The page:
Brew Blog: Saint Arnold's Divine Reserve #11

Categories: Brew Blog

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I'm not one to go running around the city, following hearsay and hashtags in search of beer. If I happen to be up and around the morning of a release, and in the vicinity of a store that might be stocking it, I'll pop in and check it out. If there isn't a line. Needless to say, I haven't had much luck getting my hands on previous editions of Saint Arnold's Divine Reserve series. This year was different. Not so much because I was dead-set on finding a six-pack of #11, but because it was so damn easy to find. I had two six-packs in hand, and was back home stashing them in the fridge, before 9 a.m.

Based on the Twitter static yesterday morning, it wasn't lack of public interest that had me staring at a huge pile of the stuff on open display in the beer aisle at Central Market, beverages manager Justin Vann languidly cracking a joke before doling out my allotment of 12 bottles. In fact, as I was grabbing my beer, no muss no fuss, I heard reports of lines forming at the Midtown Specs, snaking around the corner of the building as people awaited the TABC-mandated 10 a.m. opening. Satellite locations of the liquor chain featured in similar reports.

All over the city, people were clamoring for the stuff; it just seemed that most of them were clamoring to wait. I found that odd, since there were just as many reports of the beer's availability coming from grocery stores, already open to the public, with little or no wait for purchase. It felt both as if people expected to wait, and relished the opportunity, as if the hardship enhanced the entire experience. As one local drinker commented to me via Twitter, "Waiting in line is fun ;)." Of course, the doubling of the production volume for DR11 also helped ensure that few would be waiting in vain. It's more fun to wait in line, I suppose, when there's actually beer at the end.

Regardless, I can tell you first-hand that my hardship-free DR11 was fantastic. I was a bit concerned about how I'd like this one. I've already gone on record about my relative ambivalence toward hyper-hoppy beers, and the profile for this DR offering, a high IBU Double IPA, seemed to promise a hoppy sucker punch of bitterness. It ended up being exactly as advertised, yet nothing like I'd expected.

As I poured the beer, the piney and floral aromas somersaulted out of the glass, lively and spritely. The fresh scent is like bottled springtime, full of green and promise and growing things. It's a bit resiny, and offers plenty of citrus, most prominently as the smell of dried pineapple. It's amazing how it can smell so heady and saturated, yet somehow seem clean and vibrant.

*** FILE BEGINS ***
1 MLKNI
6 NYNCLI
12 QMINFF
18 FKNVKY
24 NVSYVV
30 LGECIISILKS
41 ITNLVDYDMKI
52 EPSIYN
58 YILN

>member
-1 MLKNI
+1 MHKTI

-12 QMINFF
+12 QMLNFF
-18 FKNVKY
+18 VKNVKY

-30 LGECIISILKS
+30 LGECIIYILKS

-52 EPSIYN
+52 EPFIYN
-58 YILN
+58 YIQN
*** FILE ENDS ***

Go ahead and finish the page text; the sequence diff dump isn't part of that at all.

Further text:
It's beautiful to look at, too. A deep, golden amber glows at the top of the glass, fading down through a gradation of shades to a pale yellow, like copper melting into spun gold. The tightly structured, fully two-fingered head stuck around for quite a while before fading into a tight cap, but continued to leave beautiful, clingy lacing all the way down the glass.

As expected, hops dominate the taste, as well. Flowers, pine and tropical fruits, again. Romantic and silly though it may seem, I liken the impact of this beer to the appeal of flower nectar to a honey-bee. Nectar is an appropriate term here, though, with all the fruity, flowery elements. It's also fitting for the feel of the beer, with a medium-bodied viscosity that allows it to roll around your tongue. As it moves, it offers up additional waves of flavor, seeming to morph and change. The pine and flowers change to something dusky and earthy, almost woody. A slight malty note comes in, as well. If you allow it to sit, the bitterness I had expected to be so up front finally comes creeping in, pulling all those other flavors down into a tight little ball at the finish.

It is a fantastic beer. It manages to pull so much amazing flavor and aroma out of the hops, relying almost solely on them for the character of the beer, without overwhelming the palate with bitterness. I don't know that "balanced" is quite the right term, though. This is actually a very lopsided beer, focusing as it does on the character of its hops, and "balance" implies some opposing force. "Perfect utilization" might be a better term. Like a self -contained system requiring no additional inputs or outputs, DR11 is the perpetual motion machine of beer.



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19 comments
Matt Cayce
Matt Cayce

I found 2 six packs at Kroger today, caught me totally by surprise

Lalexander23
Lalexander23